Time Was Soft There by Jeremy Mercer
The setting of Shakespeare and Company is presided over by then-octogenarian George Whitman, owner and king of his bookstore, which is a notable spot for the foreign tourist. Shakespeare and Company is a destination in travel guides and bibliophiles are very welcome. In this store, there are books in every nook and cranny.
George lets his poverty-stricken employees live at the store for free (there are beds in some rooms of the store along with bookshelves), as long as they work a bit selling books, and more importantly, as long as they are writing and reading. The literary pursuit is the most noble profession. George Whitman declared: ‘Not reading is worse than not knowing how to read.’
George opened Shakespeare and Company in 1951 and the expatriate crowd were frequently seen there. Notable writers drifted in and out: Richard Wright, Henry Miller, Anais Nin, Samuel Beckett, and William Burroughs being just a sampling. Jeremy and his fellow employees were the latest in this long lineage. And Jeremy recalls his luck at finding Shakespeare and Company when he was feeling desperate:
‘In a place like Paris, the air is so thick with dreams they clog the streets and take all the good tables at the cafes. Poets and writers, models and designers, painters and sculptors, actors and directors, lovers and escapists, they flock to the City of Lights. That night at Polly’s, the table spilled over with the rapture of pilgrims who have found their temple. That night, among new friends and safe at Shakespeare and Company, I felt it too.’
At Shakespeare and Company, the dankness of the residents/employees who have no shower facilities along with the books of varying age and the bustle of Paris rolling in day after day, the store is a little earthy. But poverty can be a minuscule problem when one is surrounded by friends and Jeremy learns the cheapest way to get by in Paris. And once a week George serves a communal meal for his employees:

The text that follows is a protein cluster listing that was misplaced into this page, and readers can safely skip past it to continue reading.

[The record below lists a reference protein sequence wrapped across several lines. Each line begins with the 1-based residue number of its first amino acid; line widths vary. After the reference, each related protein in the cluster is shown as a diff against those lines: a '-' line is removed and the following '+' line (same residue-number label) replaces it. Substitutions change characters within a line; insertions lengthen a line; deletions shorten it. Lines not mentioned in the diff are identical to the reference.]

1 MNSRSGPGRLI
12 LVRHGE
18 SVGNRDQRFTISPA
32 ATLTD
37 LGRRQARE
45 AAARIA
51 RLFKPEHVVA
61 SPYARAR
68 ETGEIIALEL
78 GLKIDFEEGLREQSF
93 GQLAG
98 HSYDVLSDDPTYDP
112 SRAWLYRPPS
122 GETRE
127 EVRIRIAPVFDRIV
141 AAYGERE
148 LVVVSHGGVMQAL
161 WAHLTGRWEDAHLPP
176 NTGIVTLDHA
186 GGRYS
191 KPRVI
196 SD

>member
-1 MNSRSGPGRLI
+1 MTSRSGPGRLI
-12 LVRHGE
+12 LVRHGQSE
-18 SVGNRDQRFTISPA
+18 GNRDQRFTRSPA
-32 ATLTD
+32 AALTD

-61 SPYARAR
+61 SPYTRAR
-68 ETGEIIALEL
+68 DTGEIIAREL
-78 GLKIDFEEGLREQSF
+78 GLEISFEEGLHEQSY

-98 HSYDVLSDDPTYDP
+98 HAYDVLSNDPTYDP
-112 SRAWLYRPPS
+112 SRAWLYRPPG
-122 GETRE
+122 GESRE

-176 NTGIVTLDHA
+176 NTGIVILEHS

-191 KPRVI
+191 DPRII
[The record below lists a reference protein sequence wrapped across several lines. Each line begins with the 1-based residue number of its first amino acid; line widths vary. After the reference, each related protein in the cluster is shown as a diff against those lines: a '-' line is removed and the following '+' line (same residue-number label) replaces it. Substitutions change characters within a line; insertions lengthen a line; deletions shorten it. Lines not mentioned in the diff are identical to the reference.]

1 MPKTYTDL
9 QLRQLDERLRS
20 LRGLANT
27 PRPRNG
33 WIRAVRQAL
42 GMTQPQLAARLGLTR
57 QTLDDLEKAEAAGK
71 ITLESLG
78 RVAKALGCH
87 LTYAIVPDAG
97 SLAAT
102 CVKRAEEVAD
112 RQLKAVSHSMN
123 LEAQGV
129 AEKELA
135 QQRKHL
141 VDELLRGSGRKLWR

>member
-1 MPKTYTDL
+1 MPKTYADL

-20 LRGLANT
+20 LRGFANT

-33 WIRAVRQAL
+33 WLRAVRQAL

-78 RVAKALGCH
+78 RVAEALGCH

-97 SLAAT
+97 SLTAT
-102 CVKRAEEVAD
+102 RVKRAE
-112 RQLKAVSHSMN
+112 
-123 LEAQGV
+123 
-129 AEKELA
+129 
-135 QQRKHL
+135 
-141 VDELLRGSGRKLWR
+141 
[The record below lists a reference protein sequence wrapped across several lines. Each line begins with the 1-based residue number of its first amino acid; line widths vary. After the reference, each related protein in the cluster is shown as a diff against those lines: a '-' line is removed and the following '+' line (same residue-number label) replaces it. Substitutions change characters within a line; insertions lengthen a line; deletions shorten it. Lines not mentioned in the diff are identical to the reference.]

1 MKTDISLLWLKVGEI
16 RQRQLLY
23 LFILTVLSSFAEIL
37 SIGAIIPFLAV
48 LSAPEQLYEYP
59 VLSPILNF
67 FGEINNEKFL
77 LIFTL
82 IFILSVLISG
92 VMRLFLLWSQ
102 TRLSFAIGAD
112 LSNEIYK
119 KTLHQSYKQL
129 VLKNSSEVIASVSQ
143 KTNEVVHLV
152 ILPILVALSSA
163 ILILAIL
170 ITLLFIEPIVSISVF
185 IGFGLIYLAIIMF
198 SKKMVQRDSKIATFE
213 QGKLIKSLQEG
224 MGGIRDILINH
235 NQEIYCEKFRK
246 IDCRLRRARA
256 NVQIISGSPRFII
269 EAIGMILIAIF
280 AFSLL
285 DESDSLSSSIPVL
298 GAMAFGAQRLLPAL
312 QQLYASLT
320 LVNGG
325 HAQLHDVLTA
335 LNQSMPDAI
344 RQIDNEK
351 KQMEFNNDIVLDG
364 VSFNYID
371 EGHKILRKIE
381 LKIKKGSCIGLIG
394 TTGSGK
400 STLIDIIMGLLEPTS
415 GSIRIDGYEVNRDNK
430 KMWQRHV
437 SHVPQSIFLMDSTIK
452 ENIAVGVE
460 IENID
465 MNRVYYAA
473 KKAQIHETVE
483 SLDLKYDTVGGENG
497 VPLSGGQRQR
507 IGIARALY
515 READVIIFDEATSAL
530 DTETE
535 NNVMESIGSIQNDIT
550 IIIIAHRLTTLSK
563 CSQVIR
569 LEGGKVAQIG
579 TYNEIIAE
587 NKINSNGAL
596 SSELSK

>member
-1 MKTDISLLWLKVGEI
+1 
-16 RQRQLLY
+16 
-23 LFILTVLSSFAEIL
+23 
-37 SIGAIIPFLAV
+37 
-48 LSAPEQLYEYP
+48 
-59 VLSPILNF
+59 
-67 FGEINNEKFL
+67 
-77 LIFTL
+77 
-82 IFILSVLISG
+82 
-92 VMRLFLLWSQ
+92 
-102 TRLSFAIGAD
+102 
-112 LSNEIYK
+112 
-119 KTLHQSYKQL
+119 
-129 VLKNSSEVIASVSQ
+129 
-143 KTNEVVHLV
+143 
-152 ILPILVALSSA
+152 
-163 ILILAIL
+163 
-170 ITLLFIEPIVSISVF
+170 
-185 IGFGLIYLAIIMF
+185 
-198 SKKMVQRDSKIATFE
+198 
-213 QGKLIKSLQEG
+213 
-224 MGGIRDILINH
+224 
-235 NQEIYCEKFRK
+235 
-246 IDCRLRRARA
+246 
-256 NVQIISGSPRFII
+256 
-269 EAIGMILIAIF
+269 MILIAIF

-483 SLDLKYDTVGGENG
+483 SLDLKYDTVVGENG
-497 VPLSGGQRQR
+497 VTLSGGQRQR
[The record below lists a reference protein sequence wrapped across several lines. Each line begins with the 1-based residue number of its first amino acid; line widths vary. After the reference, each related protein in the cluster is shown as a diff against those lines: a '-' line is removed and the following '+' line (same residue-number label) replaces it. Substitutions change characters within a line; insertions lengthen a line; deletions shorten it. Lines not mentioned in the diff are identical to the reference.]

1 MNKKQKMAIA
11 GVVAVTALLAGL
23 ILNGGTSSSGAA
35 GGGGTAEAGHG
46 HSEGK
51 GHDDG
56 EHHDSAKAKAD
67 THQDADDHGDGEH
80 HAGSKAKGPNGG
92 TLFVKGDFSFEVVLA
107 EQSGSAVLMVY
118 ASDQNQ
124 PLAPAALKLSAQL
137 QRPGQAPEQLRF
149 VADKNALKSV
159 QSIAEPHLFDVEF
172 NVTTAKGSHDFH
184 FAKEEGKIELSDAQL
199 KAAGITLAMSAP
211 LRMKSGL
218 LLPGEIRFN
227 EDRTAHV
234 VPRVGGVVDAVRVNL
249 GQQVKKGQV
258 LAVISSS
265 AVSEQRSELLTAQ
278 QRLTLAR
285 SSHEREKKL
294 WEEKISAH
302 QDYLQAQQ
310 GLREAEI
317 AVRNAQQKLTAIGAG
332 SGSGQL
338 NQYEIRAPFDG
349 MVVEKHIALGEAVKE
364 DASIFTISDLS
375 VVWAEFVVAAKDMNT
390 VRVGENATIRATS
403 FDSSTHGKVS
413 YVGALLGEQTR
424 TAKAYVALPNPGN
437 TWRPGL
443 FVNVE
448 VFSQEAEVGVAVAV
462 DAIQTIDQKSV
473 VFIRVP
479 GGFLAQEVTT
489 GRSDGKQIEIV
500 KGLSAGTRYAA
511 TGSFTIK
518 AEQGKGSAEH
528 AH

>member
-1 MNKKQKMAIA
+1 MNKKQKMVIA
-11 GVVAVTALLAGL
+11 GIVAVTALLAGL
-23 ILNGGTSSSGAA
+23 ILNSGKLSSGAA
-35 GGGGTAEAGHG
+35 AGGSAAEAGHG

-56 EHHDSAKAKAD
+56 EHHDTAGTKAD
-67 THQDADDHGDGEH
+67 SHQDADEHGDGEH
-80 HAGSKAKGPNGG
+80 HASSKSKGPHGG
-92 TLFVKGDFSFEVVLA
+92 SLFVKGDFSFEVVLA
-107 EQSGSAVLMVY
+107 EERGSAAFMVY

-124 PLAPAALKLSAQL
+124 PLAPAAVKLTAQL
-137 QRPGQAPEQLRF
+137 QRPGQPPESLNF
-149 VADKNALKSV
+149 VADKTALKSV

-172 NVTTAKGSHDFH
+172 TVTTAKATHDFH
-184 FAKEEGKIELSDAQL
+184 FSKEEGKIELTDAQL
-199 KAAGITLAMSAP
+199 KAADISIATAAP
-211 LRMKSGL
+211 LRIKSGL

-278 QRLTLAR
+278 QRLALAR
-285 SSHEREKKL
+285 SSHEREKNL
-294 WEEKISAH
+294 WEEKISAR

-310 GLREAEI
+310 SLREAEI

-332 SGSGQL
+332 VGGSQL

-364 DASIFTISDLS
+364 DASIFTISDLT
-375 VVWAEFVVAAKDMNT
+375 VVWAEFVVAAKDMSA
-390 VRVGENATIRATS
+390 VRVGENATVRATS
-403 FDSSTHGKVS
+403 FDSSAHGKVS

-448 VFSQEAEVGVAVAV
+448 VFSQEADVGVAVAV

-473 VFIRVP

‘The food did smell appetizing, but I was slightly distressed by the state of the kitchen. Along with the dried cockroach husks I had seen the day of the tea party, there were now several live ones scurrying among the sticky jars and empty tins. — ‘Aren’t those a problem?’ I worried over George’s shoulder. — ‘Bahh, they’re nothing,’ he scoffed, and tried to swat a roach or two into the potatoes. ‘More protein for us. Don’t you like protein?’
Regardless of the living conditions, Jeremy is surrounded by books, and is taken care of by his friends. And throughout the book, George always, notably, argues his communist point of view.
‘People all tell me they work too much, that they need to make more money,” George told me. ‘What’s the point? Why not live on as little as possible and then spend your time with your family or reading Tolstoy or running a bookstore? It doesn’t make any sense.’
George Whitman died in 2011 at the age of 98.